What did you think when you got the “Sex in the City” pilot script?
It was like a gut thing, just like when I got “Desperately Seeking Susan.” I said, “Yeah, I can do this. This is material I can give something specific and personal to.” I thought the script was so funny and original and bold for its time. It wasn’t even so much the sex part of it, it was more the girlfriend part, the fact that the women were saying things that women talk about in the ladies room or just with girlfriends getting drunk.
You did do some other television work, but did you think of going into television directing more intensively?
With “Sex and the City,” it was different, I was involved in helping to create the tone and the look and the template. And that’s fun. In the ‘90s, I directed a few episodes of shows that were already up and running and it’s just not for me, to be totally honest. Since I was there early on in the process, it was interesting to watch how the characters were still evolving. I was involved in the N.Y. casting – which included Miranda and Mr. Big, as well as the secondary roles on those episodes I directed.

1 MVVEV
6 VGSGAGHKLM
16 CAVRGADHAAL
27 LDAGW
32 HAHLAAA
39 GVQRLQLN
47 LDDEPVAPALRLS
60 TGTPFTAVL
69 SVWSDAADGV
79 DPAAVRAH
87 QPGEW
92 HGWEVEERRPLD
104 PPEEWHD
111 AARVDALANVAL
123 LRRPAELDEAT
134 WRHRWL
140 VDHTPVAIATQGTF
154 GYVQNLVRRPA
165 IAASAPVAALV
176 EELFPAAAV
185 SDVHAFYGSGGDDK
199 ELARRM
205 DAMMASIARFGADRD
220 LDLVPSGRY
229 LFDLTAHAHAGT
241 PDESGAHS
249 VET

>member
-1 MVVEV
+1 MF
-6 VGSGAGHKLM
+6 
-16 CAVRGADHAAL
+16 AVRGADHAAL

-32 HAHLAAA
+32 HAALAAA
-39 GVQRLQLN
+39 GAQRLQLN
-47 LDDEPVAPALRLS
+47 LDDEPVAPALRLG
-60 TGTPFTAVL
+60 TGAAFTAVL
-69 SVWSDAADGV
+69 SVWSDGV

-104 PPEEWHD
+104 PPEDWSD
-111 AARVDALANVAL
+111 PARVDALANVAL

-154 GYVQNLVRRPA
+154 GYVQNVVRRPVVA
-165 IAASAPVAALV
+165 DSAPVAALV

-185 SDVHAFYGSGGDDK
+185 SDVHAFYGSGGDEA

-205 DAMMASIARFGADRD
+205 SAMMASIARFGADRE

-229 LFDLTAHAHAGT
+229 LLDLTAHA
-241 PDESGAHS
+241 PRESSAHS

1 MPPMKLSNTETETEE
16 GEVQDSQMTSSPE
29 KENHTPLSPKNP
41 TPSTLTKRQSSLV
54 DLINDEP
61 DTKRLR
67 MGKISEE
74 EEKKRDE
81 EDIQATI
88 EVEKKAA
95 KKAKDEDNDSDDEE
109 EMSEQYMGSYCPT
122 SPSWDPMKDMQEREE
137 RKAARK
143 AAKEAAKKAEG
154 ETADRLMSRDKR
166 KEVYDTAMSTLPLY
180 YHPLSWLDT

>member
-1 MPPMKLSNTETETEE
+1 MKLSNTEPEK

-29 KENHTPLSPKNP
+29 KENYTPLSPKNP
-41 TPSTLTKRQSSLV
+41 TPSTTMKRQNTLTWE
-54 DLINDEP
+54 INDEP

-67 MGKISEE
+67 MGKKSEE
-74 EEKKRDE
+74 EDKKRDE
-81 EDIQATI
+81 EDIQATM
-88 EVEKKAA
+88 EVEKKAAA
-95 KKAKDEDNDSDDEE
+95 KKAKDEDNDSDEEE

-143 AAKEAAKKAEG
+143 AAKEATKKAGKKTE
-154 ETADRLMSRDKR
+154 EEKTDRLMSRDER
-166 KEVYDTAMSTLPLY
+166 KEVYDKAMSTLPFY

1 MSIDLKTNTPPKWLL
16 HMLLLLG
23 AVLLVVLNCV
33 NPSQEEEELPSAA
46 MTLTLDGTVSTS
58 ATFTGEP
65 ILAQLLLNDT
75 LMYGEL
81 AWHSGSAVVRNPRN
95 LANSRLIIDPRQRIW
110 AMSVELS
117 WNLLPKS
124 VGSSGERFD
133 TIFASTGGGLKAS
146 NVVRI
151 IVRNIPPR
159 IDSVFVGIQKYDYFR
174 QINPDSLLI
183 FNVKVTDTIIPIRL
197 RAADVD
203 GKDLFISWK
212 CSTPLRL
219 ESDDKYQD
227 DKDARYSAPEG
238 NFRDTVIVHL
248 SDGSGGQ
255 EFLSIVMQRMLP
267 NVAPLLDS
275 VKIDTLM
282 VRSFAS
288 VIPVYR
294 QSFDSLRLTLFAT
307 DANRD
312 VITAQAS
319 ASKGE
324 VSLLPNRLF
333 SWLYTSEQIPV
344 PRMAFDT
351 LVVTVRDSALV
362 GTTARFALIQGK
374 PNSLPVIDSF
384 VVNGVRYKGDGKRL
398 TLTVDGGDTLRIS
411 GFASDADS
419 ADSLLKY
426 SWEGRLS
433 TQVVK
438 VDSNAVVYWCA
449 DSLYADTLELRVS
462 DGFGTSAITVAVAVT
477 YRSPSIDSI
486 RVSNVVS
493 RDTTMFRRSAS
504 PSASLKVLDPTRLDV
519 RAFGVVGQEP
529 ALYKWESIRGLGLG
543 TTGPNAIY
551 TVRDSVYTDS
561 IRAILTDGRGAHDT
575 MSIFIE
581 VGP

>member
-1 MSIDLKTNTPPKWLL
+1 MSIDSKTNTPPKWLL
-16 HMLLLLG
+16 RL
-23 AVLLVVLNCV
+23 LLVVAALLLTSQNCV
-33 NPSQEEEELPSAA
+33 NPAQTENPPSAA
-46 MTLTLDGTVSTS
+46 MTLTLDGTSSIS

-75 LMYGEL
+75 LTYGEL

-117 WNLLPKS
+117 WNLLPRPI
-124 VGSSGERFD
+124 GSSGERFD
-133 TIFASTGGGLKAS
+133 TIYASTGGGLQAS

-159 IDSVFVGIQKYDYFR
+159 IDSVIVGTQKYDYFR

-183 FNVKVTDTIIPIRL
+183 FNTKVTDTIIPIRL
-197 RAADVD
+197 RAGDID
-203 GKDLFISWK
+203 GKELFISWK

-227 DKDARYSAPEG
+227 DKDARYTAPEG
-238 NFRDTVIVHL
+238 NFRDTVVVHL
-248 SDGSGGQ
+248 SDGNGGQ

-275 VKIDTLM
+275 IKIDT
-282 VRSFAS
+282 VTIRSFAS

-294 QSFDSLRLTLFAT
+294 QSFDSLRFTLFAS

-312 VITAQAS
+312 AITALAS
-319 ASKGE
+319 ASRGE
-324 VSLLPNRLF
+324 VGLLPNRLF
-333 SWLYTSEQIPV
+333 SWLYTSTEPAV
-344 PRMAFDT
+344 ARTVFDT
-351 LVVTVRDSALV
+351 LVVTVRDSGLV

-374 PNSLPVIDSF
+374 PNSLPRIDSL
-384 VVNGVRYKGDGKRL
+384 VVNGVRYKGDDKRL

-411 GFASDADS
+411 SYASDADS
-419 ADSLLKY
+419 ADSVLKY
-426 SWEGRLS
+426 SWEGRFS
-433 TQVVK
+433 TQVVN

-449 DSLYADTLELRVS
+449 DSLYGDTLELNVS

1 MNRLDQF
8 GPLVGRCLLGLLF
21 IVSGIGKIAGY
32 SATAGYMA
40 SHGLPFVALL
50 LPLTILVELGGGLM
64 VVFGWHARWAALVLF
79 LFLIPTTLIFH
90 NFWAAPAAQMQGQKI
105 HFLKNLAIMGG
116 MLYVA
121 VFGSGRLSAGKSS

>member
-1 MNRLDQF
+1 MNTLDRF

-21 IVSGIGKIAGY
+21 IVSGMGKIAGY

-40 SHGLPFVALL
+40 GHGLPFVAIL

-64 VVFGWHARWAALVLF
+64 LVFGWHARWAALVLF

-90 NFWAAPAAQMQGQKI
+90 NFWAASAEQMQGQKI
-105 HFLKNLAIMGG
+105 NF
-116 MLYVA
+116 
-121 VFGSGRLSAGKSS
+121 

Do you have anything in the works?
Like everyone else, I have been stuck at home during this pandemic, and I’ve been working on a limited series that I’m excited about with my writing partner Susan Cinoman. It’s a revisionist, feminist re-telling of the Arthurian Legend, from the point of view of Queen Guinevere — who, in this version, is the hero of the story.
What have you been watching lately?
I was glued to “Fleabag” and “Call My Agent” during the pandemic. I saw “Nomadland,” which is wonderful. And the revenge movie, “Promising Young Woman,” which I thought was bold and strong and would have gotten a negative reaction, had it come out in 1989. It’s also wonderful that more women are writing about films and their reviews and voices and articles are all out there. It’s a long time coming, but thank God.